I am blessed to have recently been trained to do my child’s IVs, port access has given us more independence and a little more control over his care, but it is also a huge responsibility, with the line directly accessing his heart extreme care has to be taken not to introduce infection or air bubbles. It has to be 100% sterile and there is no room for error.

Juggling both roles is hard, I know he needs to do certain treatments, and as his nurse I have to make sure that he is doing them and doing them correctly, I have to make sure that he is getting the best start including medically, and at times that means being stubborn and pushy when in all honesty I want to just sit down and play cars, have cuddles and just be mum!

I know I am far from alone, my social media feeds are full of amazing CF Mums and Dads who are also taking on both roles. I often sit down and think about the sheer gravity of what we do, the drugs, IVs, night feeds, nebulisers, physio and ventilators and it’s terrifying, but despite this I wouldn’t have it any other way, I jump at every chance to take back some control, even if that means being jack of all trades, including my child’s nurse. 

Being a CF parent is hard. 

Because most of the time our children “look well”, on face value they look absolutely no different to any other child, it makes it all too easy for people to jump to the assumption that CF isn’t overly serious and easy to manage.  But in order for our children to look and be well, there is a huge amount both physically and emotionally that goes on behind the scenes.

Managing treatments and medications can be time consuming and exhausting, adjusting to becoming your child’s carer as well as their parent is something parents of children with chronic conditions have to get used to fairly early on post diagnosis, but it doesn’t mean it is by any means easy.

When entering parenthood I fully accepted the responsibilities that I thought would be expected of me as a parent,  what I didn’t consider was that I may find myself responsible for carrying out treatments and administering medicines that not only keep my child well in the present, but also have a huge impact on his future and life expectancy.

It’s not just the physical side of caring for a child with CF or any chronic condition for that matter that is hard work, there’s the emotional side as well.  Living with CF can be likened a little to riding a rollercoaster with the ups and downs, everything can be going so well, but in a very short space of time things can go from good to bad at a surprisingly quick pace.  That feeling of things swirling completely out of control is incredibly hard to cope with.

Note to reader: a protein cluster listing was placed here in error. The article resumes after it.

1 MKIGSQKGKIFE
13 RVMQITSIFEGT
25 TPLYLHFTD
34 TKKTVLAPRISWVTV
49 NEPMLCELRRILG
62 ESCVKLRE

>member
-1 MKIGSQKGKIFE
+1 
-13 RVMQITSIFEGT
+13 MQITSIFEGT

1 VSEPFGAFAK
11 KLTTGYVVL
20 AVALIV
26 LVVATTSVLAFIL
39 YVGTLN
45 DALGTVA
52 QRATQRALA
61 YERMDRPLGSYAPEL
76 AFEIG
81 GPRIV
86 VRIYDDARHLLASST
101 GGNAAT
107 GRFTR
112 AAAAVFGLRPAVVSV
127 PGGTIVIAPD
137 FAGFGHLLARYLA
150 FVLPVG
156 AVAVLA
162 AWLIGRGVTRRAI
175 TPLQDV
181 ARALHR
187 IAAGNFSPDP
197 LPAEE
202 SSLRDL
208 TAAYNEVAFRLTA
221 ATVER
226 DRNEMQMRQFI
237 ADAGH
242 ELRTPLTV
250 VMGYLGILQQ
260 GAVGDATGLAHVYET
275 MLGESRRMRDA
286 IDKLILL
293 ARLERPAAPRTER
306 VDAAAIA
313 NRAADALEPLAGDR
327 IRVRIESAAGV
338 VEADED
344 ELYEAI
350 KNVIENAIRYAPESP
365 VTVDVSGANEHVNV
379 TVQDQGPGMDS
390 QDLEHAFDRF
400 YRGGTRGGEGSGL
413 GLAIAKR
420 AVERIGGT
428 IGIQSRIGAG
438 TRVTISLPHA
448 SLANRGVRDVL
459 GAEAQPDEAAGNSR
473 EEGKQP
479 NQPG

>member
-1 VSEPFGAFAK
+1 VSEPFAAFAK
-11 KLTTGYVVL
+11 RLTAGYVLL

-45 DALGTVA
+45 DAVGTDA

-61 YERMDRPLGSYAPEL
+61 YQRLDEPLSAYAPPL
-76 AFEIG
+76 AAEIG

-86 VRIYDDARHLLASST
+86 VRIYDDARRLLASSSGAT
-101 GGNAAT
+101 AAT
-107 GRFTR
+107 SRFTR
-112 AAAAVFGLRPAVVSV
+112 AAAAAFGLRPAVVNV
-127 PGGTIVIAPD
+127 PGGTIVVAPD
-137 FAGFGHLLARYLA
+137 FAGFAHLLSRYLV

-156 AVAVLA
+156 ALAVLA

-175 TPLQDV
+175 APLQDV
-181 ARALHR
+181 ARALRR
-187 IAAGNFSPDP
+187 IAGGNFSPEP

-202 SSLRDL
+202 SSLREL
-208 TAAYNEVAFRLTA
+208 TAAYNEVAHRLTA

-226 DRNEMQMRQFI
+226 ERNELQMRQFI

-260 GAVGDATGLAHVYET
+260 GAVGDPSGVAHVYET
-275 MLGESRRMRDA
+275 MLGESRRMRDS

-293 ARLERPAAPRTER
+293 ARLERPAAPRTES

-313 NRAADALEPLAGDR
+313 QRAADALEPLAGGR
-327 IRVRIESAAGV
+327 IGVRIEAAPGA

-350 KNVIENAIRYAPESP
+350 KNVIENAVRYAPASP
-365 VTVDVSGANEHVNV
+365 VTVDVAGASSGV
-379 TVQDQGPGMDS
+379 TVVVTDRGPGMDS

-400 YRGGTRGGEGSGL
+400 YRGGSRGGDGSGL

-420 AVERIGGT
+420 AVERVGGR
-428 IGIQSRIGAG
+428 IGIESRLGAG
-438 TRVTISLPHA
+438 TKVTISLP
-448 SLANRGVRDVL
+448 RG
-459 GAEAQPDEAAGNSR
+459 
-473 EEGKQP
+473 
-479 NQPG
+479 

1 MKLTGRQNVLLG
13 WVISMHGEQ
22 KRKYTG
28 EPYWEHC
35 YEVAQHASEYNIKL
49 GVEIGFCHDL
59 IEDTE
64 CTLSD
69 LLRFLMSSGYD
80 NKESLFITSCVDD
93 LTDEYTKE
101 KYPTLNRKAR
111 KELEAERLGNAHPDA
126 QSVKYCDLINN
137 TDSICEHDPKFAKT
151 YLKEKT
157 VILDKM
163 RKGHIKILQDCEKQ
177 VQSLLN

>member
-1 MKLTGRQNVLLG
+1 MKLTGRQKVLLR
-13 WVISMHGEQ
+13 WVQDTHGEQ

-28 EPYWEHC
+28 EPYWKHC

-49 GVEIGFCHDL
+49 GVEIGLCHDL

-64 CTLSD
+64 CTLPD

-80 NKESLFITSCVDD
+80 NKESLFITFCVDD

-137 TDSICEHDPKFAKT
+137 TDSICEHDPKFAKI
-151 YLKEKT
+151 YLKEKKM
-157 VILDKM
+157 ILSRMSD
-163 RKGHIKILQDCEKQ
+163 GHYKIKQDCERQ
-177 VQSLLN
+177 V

So many mixed emotions all the time, from being made up that your child has done a new physio treatment without issue to being completely gutted when a cough starts. The relief and exhilaration of a time consuming treatment ending and finding there is extra time to just be a parent and then the anger, dread and disappointment when another lengthy treatment is added to the routine. 

CF affects so many aspects of our lives and at times it can feel like it’s taking over even when we try our best not to let it.  Everything takes organisation and time to plan. Even something simple like a night out can take hours of planning just to make sure treatments have been done time.

I can honestly say if we didn’t have CF in our house there would be a lot more time to just have fun. I would be a little less nervous, CF has made me nervous about the silliest of things, things I completely took for granted before Chester came along.  Despite this nervousness there is the need to carry on and enable Chester to just be Chester. 

Without CF I would probably be a little less stressed and snappy.  With so much to think about at times my temper is short, on top of life in general there’s medicine and prescription collections, appointments for CF clinic, flu jabs, sleep studies, Physio training, port flushes, and not forgetting surgical appointments. 

As well as affecting my child, CF affects us as parents in so many different ways and living with CF is hard, but we are not after sympathy, we don’t need or want that, sometimes we might just need a hug, we need to know someone gets us and we need to know that we have people out there that understand some of our erratic behaviours are because of what we are dealing with behind closed doors.